The Luxury Strawberry Edition
On climate, R&D, and the future
Colin here. If you’ve frequented Japan, you know that fruit is often given as gifts and can come at wincing price points. I remember walking through the Precce grocery store in Tokyo Midtown and marveling at the square watermelons that cost as much as a Michelin-starred lunch for two.
A new startup is trying to bring the Japanese approach to fruit to the rest of the world, and their process and larger ambitions are worth watching.
The strawberries that Oishii makes have a slightly paler pallor (different from the mortal strawberries you are used to), and lack any disfigurations and bumps like the Driscoll’s at your local supermarket. They are characterized by their sweetness, noted as 2 or 3 times of a normal strawberry. But the actual product is a stalking horse for a larger farming process that could revolutionize other types of agriculture.
Why is this interesting?
Monocle recently did an essential deep-dive on the company. And turns out it is a combination of technology, pollination, pesticide-free growing, and innovations around vertical farming that are what the company is solving for. In other words, it’s not just a gimmicky luxury fruit company.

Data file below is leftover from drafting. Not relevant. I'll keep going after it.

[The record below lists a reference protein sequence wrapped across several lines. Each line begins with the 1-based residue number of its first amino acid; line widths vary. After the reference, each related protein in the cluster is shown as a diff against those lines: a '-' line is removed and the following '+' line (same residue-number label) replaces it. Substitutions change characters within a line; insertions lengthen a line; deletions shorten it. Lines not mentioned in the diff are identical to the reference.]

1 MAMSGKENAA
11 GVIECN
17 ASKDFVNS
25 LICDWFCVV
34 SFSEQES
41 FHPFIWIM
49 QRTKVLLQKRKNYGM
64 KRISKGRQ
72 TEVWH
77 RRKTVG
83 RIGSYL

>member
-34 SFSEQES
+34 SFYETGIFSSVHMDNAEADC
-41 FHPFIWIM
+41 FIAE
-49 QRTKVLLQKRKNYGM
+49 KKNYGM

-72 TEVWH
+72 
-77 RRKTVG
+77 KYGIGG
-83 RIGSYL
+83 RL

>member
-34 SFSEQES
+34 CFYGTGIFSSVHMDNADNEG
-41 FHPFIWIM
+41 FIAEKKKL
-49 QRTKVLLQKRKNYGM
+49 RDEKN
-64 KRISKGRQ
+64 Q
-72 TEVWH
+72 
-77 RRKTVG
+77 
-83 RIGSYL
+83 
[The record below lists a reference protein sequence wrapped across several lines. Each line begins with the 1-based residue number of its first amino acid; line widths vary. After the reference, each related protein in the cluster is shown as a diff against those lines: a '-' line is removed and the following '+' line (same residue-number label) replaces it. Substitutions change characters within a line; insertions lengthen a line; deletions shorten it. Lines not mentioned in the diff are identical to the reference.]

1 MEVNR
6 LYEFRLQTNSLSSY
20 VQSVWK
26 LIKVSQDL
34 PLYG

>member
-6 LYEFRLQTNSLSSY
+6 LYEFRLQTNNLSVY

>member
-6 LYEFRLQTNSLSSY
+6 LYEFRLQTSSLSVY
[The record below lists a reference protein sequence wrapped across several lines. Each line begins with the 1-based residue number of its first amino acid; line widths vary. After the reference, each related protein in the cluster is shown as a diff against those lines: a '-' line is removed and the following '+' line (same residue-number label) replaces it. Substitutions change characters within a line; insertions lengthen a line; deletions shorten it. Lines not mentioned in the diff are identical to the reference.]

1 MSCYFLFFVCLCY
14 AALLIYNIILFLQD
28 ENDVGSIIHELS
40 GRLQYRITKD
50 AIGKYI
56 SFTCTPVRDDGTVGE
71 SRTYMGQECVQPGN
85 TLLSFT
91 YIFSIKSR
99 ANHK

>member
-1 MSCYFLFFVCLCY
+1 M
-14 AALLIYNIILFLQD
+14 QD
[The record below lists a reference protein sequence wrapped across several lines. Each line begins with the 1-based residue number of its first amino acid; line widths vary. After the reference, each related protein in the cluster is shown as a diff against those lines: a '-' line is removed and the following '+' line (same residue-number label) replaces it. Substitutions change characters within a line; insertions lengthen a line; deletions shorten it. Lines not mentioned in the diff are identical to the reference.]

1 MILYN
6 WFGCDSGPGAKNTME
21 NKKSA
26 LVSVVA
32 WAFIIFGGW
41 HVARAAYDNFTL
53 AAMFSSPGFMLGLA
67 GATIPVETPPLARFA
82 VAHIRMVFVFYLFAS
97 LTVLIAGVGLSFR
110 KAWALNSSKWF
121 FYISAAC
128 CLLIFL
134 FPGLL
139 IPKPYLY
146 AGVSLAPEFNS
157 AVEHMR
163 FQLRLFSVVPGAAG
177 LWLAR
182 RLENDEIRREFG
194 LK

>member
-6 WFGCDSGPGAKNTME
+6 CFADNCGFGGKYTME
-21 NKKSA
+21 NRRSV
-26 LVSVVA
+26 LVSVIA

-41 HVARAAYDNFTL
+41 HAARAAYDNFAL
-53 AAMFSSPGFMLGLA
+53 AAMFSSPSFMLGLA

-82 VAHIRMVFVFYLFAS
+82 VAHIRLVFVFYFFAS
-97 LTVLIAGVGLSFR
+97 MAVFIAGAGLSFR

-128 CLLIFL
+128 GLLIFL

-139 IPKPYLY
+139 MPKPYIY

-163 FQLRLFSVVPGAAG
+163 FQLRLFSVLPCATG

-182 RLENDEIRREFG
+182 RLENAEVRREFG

The magazine explains:
This is a Japanese berry, a varietal that, like some secret algorithm, can’t be disclosed but is typically grown in the country’s northern alps. The ones on Koga’s table were produced a few dozen feet away from where they sit, in a setting with climatic parameters that have been tuned to a location 11,000 km away. “These berries still think they’re in Japan,” says Koga. Next to them are the raw materials of Oishii’s process: a small shoot grown via in-vitro fertilisation and suspended in a clear nutrient-rich gel; and a larger plant resting in a proprietary growing medium.
Oishii figured out how to allow bees to pollinate in a controlled, indoor farm environment which has been notoriously hard to do. It has also recreated the specific climatic contexts and parameters in which the berry in the wild would typically grow. It is also solving for some sizable challenges for traditional agriculture coming down the pipe. As the article explains, in a world of “disrupted supply chains, an increasingly volatile climate, rising fertiliser and labour costs – vertical farming, which offers year-round growing, less water consumption and no reliance on pesticides, looks increasingly attractive.”
So while it is easy to write off a luxury strawberry startup as a sign of market excess, this is merely their first proof of concept. And surely there are more problems to solve and further ideas to cross-pollinate. (CJN)
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Thanks for reading,
Noah (NRB) & Colin (CJN)
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